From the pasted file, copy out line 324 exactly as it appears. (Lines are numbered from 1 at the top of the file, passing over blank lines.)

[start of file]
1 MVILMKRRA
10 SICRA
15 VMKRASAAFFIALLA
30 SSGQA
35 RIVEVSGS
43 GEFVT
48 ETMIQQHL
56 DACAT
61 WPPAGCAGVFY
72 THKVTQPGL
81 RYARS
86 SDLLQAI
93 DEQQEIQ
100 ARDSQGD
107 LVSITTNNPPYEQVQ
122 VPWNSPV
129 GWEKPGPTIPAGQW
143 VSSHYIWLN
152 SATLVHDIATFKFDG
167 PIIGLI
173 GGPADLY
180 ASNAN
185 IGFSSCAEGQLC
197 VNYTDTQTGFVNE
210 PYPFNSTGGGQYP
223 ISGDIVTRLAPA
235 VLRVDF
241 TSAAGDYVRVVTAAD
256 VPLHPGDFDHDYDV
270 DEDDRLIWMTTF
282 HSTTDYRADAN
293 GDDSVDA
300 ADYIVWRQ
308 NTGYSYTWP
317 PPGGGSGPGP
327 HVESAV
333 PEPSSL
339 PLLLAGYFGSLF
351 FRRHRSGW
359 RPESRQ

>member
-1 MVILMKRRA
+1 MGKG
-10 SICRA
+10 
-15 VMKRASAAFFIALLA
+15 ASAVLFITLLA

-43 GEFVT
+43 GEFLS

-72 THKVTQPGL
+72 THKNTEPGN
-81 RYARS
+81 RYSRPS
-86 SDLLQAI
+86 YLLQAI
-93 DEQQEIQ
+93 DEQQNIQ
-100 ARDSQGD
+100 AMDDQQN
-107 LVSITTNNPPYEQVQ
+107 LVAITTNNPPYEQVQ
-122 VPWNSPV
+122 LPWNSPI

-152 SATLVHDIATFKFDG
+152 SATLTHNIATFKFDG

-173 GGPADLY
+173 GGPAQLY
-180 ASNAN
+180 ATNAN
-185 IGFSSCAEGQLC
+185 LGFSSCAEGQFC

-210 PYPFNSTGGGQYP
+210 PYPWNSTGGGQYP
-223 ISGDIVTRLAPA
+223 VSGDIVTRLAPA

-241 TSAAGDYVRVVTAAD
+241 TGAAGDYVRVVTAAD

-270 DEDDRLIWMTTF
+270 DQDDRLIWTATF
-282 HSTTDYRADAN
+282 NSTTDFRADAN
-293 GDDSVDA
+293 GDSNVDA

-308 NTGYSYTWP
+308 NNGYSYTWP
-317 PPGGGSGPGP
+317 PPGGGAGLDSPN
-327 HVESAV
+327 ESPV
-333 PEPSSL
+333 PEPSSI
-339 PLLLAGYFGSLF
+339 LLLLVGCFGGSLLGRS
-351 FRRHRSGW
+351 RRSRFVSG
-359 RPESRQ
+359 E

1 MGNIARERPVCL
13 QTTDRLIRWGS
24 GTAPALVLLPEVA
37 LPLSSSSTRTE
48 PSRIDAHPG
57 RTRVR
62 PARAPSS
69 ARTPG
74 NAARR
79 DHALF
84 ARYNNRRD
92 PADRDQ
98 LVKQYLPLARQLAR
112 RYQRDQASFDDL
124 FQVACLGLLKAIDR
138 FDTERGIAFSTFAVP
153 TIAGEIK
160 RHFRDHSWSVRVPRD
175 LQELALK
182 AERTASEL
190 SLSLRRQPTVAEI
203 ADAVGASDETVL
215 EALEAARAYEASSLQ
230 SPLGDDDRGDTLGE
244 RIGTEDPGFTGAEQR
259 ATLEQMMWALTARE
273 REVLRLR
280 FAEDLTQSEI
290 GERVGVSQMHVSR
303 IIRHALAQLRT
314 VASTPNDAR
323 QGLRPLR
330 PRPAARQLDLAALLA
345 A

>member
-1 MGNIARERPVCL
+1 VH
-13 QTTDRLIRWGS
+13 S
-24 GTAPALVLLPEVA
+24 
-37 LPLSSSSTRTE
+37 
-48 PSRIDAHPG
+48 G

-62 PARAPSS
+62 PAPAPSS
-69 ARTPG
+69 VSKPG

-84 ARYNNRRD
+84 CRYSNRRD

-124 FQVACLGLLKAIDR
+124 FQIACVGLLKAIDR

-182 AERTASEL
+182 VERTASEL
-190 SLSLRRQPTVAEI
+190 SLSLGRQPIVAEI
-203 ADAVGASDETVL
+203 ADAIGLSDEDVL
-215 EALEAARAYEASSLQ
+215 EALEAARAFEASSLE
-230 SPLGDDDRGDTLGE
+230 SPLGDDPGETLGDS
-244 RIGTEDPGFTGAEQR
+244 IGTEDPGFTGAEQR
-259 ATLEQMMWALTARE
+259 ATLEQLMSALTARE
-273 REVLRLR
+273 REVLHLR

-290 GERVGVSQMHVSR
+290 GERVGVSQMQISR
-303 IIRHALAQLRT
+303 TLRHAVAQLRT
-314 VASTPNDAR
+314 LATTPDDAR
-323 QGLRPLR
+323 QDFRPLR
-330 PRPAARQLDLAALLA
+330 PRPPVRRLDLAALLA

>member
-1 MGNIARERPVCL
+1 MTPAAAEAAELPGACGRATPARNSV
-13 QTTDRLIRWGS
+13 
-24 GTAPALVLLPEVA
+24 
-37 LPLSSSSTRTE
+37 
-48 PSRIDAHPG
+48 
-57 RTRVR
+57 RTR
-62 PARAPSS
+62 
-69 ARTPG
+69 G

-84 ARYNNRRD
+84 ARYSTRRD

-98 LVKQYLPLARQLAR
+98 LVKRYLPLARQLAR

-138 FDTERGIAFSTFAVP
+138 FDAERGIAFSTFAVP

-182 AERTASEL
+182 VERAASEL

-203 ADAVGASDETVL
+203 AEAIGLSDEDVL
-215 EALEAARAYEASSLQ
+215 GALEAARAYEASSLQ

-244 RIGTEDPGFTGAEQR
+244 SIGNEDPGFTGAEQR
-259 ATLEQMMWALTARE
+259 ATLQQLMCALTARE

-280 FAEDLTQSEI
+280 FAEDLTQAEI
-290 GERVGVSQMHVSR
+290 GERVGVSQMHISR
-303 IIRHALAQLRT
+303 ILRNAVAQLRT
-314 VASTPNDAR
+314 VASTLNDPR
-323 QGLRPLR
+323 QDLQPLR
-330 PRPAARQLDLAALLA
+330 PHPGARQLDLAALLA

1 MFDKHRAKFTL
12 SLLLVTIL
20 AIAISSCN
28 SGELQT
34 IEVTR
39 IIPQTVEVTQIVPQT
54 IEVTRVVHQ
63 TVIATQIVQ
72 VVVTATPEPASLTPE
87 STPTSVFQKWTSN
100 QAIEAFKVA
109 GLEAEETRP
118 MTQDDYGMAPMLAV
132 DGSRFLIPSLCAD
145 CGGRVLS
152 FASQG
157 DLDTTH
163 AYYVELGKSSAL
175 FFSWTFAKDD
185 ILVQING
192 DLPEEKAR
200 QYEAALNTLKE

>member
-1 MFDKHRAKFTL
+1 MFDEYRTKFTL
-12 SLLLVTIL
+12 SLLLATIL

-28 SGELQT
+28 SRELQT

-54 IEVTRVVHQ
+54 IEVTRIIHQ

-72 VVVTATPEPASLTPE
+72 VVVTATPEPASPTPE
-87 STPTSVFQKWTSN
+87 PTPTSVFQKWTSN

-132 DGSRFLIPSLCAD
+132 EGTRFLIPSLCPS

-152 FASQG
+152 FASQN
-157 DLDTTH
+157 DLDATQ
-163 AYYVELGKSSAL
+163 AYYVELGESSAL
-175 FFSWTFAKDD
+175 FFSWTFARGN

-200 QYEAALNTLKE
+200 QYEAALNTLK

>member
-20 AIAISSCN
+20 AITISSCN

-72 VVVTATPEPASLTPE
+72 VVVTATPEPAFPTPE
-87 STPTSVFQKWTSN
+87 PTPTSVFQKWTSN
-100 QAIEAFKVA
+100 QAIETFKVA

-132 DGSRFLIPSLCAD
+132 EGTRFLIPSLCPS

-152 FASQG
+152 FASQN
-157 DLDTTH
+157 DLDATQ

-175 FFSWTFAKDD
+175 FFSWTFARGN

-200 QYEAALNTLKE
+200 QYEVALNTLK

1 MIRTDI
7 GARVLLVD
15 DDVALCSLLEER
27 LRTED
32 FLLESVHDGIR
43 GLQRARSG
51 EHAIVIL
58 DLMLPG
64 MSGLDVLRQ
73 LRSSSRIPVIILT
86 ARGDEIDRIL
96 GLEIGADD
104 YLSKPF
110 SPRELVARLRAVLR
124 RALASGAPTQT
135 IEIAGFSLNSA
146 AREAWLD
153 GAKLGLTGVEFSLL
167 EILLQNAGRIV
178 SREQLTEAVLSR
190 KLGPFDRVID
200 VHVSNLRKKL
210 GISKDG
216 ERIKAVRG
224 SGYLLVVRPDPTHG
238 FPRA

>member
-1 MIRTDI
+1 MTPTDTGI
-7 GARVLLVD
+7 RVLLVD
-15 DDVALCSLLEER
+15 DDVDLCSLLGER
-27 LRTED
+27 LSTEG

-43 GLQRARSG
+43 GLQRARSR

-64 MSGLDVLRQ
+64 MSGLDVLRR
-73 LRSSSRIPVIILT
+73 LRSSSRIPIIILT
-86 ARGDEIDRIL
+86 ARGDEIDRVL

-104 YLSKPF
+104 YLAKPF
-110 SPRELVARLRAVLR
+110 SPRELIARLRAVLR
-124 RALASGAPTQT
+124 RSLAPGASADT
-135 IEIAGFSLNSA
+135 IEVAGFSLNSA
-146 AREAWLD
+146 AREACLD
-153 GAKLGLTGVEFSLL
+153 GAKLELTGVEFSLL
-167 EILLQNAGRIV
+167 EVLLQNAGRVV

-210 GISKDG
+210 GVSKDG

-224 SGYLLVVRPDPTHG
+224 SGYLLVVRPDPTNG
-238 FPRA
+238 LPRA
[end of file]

+43 GLQRARSR